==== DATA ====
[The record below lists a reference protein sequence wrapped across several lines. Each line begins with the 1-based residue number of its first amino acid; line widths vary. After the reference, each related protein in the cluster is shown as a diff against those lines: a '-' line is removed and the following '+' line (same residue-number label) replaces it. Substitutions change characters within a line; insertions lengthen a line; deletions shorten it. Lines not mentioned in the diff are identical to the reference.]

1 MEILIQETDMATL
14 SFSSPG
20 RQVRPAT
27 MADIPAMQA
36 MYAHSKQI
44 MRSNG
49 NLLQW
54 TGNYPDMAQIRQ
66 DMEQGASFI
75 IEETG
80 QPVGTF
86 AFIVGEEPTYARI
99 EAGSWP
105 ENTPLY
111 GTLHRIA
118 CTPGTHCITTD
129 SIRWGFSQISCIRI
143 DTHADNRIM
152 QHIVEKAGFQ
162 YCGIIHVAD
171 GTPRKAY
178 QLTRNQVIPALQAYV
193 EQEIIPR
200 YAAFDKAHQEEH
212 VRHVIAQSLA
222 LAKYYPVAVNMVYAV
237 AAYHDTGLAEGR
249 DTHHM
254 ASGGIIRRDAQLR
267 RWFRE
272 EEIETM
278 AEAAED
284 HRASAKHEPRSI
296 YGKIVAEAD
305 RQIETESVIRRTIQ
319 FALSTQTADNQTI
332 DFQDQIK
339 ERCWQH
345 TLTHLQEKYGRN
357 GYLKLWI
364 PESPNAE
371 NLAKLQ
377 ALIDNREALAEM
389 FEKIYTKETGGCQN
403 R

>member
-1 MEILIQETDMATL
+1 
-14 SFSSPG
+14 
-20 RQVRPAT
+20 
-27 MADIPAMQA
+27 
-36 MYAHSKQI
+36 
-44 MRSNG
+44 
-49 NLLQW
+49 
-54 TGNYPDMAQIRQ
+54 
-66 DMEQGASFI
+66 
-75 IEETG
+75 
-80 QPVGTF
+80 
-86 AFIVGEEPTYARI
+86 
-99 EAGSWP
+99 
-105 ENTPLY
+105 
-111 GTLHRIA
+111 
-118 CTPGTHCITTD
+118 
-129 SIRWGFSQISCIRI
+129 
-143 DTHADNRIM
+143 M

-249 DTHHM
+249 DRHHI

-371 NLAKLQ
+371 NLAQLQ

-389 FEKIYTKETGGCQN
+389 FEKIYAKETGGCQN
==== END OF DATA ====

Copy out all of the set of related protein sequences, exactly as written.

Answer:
[The record below lists a reference protein sequence wrapped across several lines. Each line begins with the 1-based residue number of its first amino acid; line widths vary. After the reference, each related protein in the cluster is shown as a diff against those lines: a '-' line is removed and the following '+' line (same residue-number label) replaces it. Substitutions change characters within a line; insertions lengthen a line; deletions shorten it. Lines not mentioned in the diff are identical to the reference.]

1 MEILIQETDMATL
14 SFSSPG
20 RQVRPAT
27 MADIPAMQA
36 MYAHSKQI
44 MRSNG
49 NLLQW
54 TGNYPDMAQIRQ
66 DMEQGASFI
75 IEETG
80 QPVGTF
86 AFIVGEEPTYARI
99 EAGSWP
105 ENTPLY
111 GTLHRIA
118 CTPGTHCITTD
129 SIRWGFSQISCIRI
143 DTHADNRIM
152 QHIVEKAGFQ
162 YCGIIHVAD
171 GTPRKAY
178 QLTRNQVIPALQAYV
193 EQEIIPR
200 YAAFDKAHQEEH
212 VRHVIAQSLA
222 LAKYYPVAVNMVYAV
237 AAYHDTGLAEGR
249 DTHHM
254 ASGGIIRRDAQLR
267 RWFRE
272 EEIETM
278 AEAAED
284 HRASAKHEPRSI
296 YGKIVAEAD
305 RQIETESVIRRTIQ
319 FALSTQTADNQTI
332 DFQDQIK
339 ERCWQH
345 TLTHLQEKYGRN
357 GYLKLWI
364 PESPNAE
371 NLAKLQ
377 ALIDNREALAEM
389 FEKIYTKETGGCQN
403 R

>member
-1 MEILIQETDMATL
+1 
-14 SFSSPG
+14 
-20 RQVRPAT
+20 
-27 MADIPAMQA
+27 
-36 MYAHSKQI
+36 
-44 MRSNG
+44 
-49 NLLQW
+49 
-54 TGNYPDMAQIRQ
+54 
-66 DMEQGASFI
+66 
-75 IEETG
+75 
-80 QPVGTF
+80 
-86 AFIVGEEPTYARI
+86 
-99 EAGSWP
+99 
-105 ENTPLY
+105 
-111 GTLHRIA
+111 
-118 CTPGTHCITTD
+118 
-129 SIRWGFSQISCIRI
+129 
-143 DTHADNRIM
+143 M

-249 DTHHM
+249 DRHHI

-371 NLAKLQ
+371 NLAQLQ

-389 FEKIYTKETGGCQN
+389 FEKIYAKETGGCQN